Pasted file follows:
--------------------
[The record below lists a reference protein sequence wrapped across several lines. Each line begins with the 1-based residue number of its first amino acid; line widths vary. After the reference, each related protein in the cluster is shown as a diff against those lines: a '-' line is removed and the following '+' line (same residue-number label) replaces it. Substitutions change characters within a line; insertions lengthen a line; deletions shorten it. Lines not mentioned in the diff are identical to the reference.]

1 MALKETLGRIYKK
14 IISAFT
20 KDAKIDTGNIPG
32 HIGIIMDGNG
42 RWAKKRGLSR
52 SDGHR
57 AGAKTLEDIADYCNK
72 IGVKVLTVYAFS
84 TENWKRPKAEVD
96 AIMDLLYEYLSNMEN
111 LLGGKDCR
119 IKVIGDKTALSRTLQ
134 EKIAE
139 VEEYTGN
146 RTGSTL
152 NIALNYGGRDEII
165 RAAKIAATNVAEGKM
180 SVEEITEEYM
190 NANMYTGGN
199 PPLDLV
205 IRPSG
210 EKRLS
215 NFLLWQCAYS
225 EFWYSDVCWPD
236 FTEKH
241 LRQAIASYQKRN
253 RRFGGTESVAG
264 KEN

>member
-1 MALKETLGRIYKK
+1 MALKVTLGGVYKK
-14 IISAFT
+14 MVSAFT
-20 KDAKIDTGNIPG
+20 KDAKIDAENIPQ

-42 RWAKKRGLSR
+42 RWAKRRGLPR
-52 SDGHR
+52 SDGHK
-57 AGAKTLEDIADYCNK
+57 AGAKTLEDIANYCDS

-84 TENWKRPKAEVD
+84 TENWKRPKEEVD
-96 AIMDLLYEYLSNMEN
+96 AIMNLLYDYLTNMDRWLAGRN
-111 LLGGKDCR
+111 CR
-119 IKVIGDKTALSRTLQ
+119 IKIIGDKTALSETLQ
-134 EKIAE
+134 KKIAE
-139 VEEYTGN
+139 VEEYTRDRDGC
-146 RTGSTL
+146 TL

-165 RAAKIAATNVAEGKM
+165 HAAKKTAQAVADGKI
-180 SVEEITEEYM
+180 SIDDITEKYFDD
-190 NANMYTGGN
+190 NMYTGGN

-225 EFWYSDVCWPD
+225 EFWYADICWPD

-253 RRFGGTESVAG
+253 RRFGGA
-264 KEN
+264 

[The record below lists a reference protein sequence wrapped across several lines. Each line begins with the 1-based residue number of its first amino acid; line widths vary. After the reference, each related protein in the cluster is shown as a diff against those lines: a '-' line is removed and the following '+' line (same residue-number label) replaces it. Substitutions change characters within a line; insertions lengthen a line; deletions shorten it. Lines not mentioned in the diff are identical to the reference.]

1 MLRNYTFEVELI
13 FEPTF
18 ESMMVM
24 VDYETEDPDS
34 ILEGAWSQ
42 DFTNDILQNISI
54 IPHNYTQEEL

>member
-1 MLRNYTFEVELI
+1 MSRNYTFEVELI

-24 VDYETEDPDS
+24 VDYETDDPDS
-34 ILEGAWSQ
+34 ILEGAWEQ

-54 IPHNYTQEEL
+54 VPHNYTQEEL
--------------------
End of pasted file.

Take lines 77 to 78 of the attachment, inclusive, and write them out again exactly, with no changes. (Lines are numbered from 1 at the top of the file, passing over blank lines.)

>member
-1 MLRNYTFEVELI